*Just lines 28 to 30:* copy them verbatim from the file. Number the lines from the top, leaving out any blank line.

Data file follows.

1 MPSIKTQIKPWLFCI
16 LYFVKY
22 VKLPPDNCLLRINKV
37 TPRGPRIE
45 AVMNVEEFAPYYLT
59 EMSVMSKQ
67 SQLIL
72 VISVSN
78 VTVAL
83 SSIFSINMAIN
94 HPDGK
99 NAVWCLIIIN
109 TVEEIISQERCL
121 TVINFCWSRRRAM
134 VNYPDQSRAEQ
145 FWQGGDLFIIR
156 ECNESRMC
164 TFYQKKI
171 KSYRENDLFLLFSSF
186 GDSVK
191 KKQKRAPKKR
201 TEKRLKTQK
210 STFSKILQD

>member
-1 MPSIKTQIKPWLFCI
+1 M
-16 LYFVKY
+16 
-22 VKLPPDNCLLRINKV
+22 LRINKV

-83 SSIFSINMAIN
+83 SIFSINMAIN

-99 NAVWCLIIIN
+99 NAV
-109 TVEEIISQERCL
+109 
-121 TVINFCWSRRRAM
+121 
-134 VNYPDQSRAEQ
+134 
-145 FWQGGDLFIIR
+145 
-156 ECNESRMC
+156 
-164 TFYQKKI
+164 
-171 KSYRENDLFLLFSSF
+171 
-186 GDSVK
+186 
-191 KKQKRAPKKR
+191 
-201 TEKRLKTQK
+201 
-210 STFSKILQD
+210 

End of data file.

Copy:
+16 
-22 VKLPPDNCLLRINKV
+22 LRINKV